The Charlotte branch of the John S. and James L. Knight Foundation announced this week that it’s spreading $598,416 across 21 arts-based projects that will be seen in the new year.
Two really caught my eye. XOXO Performance will receive $30,000 to produce an immersive theater piece exploring the question, “What is the American dream in the 21st century?” The piece will involve a choose-your-own-adventure experience.
Also, $25,000 is being awarded to Caroline Calouche & Co. to bring a contemporary dance and circus arts show to First Ward Park in September.
I love the idea that an audience can be immersed in a show’s plot, or can experience a show in an unusual space. It’s an opportunity to shake up a spectator’s concept of what’s normal.
All 21 projects will be rolling out to Charlotte audiences throughout the year.
We’ll see an expansion of community programming around ArtPop, which features the work of local artists on available billboard space. We’ll see more small-scale performances by Opera Carolina’s Opera Unlimited series. We’ll see the Charlotte Symphony Orchestra mashing up music by Brahms and Radiohead to expand to new audiences.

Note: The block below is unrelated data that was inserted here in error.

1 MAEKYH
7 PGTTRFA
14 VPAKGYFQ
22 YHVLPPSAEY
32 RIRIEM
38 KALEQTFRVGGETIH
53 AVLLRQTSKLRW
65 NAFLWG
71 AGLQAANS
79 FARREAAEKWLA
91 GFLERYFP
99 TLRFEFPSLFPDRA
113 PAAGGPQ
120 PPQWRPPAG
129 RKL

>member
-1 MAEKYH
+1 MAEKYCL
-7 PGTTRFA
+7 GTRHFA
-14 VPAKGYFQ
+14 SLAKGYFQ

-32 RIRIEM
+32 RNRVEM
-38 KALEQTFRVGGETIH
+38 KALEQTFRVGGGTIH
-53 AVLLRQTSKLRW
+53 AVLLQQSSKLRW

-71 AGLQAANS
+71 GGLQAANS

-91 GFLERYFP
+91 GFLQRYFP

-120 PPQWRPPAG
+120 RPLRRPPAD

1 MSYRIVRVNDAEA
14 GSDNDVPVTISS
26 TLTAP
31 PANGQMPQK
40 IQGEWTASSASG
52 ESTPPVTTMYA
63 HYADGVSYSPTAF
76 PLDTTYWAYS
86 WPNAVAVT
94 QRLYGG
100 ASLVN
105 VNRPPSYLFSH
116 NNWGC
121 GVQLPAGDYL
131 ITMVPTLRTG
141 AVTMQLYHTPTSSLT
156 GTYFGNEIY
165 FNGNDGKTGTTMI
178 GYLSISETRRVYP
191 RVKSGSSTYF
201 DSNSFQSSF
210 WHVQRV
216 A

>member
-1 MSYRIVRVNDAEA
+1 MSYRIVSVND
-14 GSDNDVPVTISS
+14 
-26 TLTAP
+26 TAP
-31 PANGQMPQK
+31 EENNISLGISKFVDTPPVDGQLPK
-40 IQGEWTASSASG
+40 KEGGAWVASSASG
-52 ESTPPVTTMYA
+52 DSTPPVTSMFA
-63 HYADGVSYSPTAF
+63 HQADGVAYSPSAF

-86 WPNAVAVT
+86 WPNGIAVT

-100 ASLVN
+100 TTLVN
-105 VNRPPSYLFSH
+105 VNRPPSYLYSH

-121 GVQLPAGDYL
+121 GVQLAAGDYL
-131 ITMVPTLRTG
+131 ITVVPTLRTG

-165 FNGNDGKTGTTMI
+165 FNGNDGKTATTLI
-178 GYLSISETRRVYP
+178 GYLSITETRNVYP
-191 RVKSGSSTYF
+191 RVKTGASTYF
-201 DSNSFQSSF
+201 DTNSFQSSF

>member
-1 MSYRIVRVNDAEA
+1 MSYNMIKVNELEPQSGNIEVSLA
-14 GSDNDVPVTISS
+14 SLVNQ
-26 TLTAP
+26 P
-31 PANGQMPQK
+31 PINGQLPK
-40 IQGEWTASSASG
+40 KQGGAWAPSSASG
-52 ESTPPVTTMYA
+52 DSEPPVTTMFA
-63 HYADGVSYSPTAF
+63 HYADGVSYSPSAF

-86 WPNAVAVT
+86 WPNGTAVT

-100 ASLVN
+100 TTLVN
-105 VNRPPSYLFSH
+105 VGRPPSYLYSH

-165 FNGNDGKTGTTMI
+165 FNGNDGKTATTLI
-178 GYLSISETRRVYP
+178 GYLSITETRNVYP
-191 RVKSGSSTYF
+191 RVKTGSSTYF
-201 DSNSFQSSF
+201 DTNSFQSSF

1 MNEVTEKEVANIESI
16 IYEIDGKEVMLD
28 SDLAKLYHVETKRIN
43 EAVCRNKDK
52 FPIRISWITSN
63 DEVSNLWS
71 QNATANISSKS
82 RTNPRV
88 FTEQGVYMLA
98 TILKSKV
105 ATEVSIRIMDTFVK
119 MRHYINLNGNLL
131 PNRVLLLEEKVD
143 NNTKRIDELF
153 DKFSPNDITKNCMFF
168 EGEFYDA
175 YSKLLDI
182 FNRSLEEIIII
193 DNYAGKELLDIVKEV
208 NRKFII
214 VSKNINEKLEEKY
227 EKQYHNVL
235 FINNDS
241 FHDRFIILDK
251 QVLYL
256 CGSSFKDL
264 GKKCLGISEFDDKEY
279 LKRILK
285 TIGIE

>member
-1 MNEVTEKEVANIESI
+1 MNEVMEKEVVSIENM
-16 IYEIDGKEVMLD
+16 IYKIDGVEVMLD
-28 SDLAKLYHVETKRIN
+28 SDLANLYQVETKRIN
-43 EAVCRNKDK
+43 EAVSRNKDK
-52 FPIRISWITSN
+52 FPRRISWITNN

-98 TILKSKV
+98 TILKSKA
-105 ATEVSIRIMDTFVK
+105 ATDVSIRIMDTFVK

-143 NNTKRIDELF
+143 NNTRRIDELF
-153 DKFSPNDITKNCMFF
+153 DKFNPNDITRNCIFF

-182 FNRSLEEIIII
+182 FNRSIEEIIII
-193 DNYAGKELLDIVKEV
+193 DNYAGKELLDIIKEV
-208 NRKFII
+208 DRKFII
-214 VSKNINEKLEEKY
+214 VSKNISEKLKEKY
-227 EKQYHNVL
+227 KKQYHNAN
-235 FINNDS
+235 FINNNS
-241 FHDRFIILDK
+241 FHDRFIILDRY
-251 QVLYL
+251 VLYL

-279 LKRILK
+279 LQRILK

“Knight Foundation’s goal is to make art general in communities, so that (it) is seen, heard, felt and experienced throughout a city’s many neighborhoods,” Charles Thomas, Charlotte Program Director for the Foundation, wrote in an email. “We want people to have access and engage with the arts where they live and work and play.”
Arts organizations were invited to submit proposals for consideration for this funding, and the Knight Arts team, along with Thomas, helped develop the grant portfolio.
As for choosing the funding recipients, Thomas wrote in an email, “Our strategy is to invest (in) fostering artistic excellence, and projects that are authentic to Charlotte and include a range of voices from the community.”
So while some of the bigger organizations are getting higher funding (think Arts and Science Council for a workshop series and coaching for cultural organizations, and The Mint Museum for an exhibition on contemporary work in the U.S.), there are plenty of other voices in the mix. Literally.
One Voice Chorus will perform the U.S. premiere of “Codebreaker,” telling the story of Alan Turing, who was prosecuted for being gay after helping the British break Nazi codes.